A Parking Lot Story
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\"AJoni Mitchell wrote the line “They paved Paradise and put up a parking lot.” How much of our lives are defined by parking. Call it a tangible ramification of the invention of the wheel or perhaps an odd cultural addiction to smooth hard surfaces.  For global retail it is the apron, in whatever form it takes. Visit a new urban shopping mall in Tokyo: the model is a conceptual Ferris wheel, an elevated spinning parking lot where each car has its own compartment. Drive your car into the cube, it gets lifted and stored away in the sky.  In Seoul, many shopping malls have cameras focused on each space and a software package that reads license plate numbers; through an interactive screen in an elevator bank or a phone app, you are guided you through a dimly-lit maze to your vehicle. For all the innovation across the world, parking is still mostly flat asphalt and concrete, accessorized with a little paint.

Parking lots are the historic starting and ending point for retail. They are often barren and windswept, especially on a winter weekday inside a garage at Mall of America. They are sometimes scary; who ever loved a parking lot? No one ambles; everyone rushes to unlock their cars. More accidents happen in parking lots than on the highway. They are laid out by engineering teams trying to fit in as many spaces as they can. Outside of Seoul and Tokyo, parking lots have not conceptually changed since the invention of automobiles. Until now.

General Shopping is a Brazilian mall developer/operator and, full disclosure, I serve on its advisory board. It currently has some 23 locations across its portfolio. Some urban locations in Rio and Sao Paulo, an old Olivetti Typewriter Factory repositioned as a mall near Guarulhos Airport, and a series of outlets called Outlet Premium. It is a family-owned business. The CEO, CMO, COO and CFO were high school classmates now in their late 30s and early 40s. They can complete each others’ sentences. In the rough and tumble world of emerging market shopping, they have managed to tiptoe through the landmines of politics, expensive financing and larger competitors.

The first Outlet Mall location opened some 40 miles outside of Sao Paulo. It is set into the side of a hill, with industrial buildings, an open-air food court and exterior parking. The plan was to replace parking areas as needed with new buildings. Almost 10 years old, it has been a major hit in the mall marketplace. A water park and hotel were quickly developed on an adjacent piece of property, and a destination was created.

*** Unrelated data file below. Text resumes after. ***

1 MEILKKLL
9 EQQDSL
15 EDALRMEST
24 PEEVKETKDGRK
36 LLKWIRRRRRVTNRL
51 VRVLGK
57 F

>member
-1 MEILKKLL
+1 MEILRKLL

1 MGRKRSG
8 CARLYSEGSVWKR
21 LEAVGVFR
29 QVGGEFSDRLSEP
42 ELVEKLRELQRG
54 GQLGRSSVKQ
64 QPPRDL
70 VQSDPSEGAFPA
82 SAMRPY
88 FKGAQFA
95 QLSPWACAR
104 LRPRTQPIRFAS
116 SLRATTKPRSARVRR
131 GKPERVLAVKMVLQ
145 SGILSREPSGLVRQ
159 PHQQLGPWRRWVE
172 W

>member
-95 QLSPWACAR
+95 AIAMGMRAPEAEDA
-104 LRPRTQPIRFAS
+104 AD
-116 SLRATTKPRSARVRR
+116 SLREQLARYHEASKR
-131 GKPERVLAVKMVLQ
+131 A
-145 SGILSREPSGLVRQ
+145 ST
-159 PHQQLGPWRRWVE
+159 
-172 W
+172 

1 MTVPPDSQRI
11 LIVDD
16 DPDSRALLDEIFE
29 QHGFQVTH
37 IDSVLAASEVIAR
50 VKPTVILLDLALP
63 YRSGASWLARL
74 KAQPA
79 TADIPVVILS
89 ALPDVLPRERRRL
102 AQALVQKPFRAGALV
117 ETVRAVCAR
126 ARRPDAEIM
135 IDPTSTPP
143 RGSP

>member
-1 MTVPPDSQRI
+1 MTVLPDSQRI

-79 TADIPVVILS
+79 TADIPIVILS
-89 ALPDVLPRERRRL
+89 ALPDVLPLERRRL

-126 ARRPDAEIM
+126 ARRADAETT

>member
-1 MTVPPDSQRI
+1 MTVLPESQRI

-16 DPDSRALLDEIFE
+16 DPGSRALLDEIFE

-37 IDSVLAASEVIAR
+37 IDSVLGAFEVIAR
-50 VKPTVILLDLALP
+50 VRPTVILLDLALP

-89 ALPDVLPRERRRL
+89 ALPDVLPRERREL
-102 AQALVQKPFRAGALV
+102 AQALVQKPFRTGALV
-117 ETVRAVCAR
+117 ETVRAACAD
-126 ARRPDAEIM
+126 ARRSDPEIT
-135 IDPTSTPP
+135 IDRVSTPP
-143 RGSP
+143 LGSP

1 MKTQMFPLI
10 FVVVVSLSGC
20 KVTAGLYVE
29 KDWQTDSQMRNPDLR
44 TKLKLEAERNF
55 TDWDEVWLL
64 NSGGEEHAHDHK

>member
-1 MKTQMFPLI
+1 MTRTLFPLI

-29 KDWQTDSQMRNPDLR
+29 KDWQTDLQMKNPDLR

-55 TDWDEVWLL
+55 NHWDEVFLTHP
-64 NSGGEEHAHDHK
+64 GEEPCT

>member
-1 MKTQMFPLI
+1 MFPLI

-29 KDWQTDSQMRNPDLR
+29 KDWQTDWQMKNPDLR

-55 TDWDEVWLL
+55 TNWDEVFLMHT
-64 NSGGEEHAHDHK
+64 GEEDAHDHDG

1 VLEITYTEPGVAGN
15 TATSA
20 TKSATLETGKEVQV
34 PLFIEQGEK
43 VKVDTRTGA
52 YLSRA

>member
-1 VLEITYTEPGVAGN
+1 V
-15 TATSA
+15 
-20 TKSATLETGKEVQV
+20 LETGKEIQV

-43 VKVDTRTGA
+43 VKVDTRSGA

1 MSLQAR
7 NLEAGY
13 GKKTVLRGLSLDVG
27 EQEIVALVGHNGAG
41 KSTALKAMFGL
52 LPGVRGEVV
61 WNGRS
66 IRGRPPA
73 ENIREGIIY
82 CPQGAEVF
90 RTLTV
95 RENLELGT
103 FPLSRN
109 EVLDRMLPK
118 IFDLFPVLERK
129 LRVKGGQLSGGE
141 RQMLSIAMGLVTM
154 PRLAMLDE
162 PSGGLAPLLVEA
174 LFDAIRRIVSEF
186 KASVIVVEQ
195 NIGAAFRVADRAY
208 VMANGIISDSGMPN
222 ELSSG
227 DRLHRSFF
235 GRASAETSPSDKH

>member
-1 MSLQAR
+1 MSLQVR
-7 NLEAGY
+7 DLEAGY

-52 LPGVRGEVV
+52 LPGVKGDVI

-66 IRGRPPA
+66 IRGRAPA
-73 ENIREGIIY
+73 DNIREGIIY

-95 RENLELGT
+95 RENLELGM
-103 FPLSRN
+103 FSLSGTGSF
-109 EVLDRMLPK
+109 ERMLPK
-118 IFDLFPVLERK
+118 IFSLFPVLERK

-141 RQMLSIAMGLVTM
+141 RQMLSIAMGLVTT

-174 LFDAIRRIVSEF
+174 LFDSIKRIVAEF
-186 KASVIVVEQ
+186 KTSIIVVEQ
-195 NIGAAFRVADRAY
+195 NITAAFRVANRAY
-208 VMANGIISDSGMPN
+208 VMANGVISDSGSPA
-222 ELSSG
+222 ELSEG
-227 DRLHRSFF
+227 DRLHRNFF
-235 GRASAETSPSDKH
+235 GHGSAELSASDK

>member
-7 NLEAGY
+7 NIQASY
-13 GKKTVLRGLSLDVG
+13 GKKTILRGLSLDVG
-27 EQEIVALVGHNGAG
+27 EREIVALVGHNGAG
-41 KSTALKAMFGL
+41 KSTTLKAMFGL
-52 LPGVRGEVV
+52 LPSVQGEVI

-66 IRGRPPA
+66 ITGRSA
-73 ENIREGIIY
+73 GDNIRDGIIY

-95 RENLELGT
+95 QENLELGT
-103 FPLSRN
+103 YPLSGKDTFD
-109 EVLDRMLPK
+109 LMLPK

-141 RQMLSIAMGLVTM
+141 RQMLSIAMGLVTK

The second and third Outlet Premiums have been built outside Brasilia and Salvador. In a troubled Brazilian economic climate, both malls are flourishing. About 20 months ago, we conducted our first comprehensive review of the two new properties. What was working, what wasn’t, what General Shopping could be doing better and where the opportunities were. Not surprisingly, parking lots were our starting point.

One of the things we noticed about the region was the high number of motorcycle cruisers; Yamahas, Harleys, Hondas — all the big ones. Brazil is known for its crazy Cycle Boys, the young men that make their living making deliveries and die daily zipping in and out of heavy traffic. These Boys drive medium-sized bikes that lend themselves to high-risk, high adrenaline zipping. What we saw in our parking lots were not these smaller bikes, but hogs. Based on our informal survey, wealthy middle-aged Brazilian males like big cruisers, not unlike their American counterparts. Driving to the Outlet Premium malls on a big motorcycle has become very popular. Park the wife or girlfriend on the back of the bike and roar off on a forty-mile excursion out of town to the mall. It’s a perfect weekend activity, and a happy trade-off, for everyone.

What we also noticed were all the gawkers. High-end bikes just attract attention. Our thought was, why not move motorcycle parking into the body of the Outlet? In this case, it was in the Brasilia location, sited right next to a popular restaurant.

One the nice things about working for family companies is that a good idea doesn\’t have to go to a committee. It took a month to make the improvements: new concrete floors, lighting, and training for the parking lot guards on how to direct traffic and manage the men.

The results were awesome. The number of bikes on display increased with each passing weekend. The interior lot was filled with people, often families just fawning over the bikes. The adjacent restaurant reported a serious increase in sales. Visiting the informal bike display became one of the leading reasons families, especially with young boys, liked coming to the mall. And a year later, we started getting calls from motorcycle dealers asking if we could build them showrooms on site. They are a mall tenant we never imaged having, and couldn’t be happier to have. One of the brands even asked if they could have their own lot.

General Shopping is rethinking parking altogether. New malls will have power and water built in to parts of their lots. We are thinking food trucks, crafts fairs, car shows; we now look at our asphalt not as a cost, but an opportunity for place making. Wouldn’t you like to see a lot of cool bikes all in one place? Or even better, go to a weekend Maker Faire? The transformation of parking lots has also re-energized the parking lot managers, because they, too, realize that if their lots go from a cost to a profit center, they might make more. A LOT more. No pun intended!

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